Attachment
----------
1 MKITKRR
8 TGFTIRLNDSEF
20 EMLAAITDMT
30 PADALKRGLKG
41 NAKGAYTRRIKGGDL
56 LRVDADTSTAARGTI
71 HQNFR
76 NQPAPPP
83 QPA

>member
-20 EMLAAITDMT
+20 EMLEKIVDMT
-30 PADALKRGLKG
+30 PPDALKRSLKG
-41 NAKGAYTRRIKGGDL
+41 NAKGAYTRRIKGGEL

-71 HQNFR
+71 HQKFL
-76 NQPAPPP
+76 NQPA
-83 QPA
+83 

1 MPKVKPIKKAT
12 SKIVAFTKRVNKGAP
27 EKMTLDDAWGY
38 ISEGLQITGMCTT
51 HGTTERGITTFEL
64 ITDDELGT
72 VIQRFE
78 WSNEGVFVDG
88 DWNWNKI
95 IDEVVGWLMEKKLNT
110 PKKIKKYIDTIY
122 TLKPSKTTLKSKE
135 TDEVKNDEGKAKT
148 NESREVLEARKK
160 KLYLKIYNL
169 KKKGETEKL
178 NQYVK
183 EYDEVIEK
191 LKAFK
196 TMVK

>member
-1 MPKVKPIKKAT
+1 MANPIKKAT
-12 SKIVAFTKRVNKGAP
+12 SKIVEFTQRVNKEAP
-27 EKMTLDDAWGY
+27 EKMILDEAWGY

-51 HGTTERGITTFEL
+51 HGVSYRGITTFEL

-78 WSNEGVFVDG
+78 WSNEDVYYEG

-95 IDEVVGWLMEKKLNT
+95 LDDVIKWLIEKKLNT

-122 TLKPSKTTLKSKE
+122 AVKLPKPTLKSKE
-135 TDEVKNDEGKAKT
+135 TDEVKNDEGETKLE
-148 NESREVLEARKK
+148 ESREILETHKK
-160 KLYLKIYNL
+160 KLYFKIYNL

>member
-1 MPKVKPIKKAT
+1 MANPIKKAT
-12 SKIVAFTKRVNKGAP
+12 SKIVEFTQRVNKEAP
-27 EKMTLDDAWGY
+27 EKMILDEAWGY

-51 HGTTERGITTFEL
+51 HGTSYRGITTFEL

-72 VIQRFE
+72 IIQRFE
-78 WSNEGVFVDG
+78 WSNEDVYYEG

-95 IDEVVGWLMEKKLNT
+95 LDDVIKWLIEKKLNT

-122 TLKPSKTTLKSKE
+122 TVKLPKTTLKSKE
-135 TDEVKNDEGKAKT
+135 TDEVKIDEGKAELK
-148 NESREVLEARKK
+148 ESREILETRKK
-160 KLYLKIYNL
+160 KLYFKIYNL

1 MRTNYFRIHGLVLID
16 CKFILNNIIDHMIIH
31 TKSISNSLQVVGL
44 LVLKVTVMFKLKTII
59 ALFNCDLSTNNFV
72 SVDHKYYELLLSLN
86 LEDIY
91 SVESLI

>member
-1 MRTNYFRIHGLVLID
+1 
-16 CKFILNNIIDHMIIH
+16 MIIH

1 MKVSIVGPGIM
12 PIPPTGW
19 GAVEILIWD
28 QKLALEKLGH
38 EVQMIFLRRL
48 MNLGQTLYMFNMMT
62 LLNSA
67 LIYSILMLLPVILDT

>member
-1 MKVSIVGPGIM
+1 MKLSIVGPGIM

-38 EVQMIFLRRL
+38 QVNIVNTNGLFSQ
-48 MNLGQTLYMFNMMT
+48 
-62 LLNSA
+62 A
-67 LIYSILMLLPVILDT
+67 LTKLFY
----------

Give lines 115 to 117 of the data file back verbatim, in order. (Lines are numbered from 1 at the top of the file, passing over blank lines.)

-62 LLNSA
+62 A
-67 LIYSILMLLPVILDT